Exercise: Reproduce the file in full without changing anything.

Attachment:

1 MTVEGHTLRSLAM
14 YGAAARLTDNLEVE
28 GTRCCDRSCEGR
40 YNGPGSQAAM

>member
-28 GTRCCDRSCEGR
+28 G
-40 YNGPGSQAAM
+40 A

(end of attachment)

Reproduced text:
1 MTVEGHTLRSLAM
14 YGAAARLTDNLEVE
28 GTRCCDRSCEGR
40 YNGPGSQAAM

>member
-28 GTRCCDRSCEGR
+28 G
-40 YNGPGSQAAM
+40 A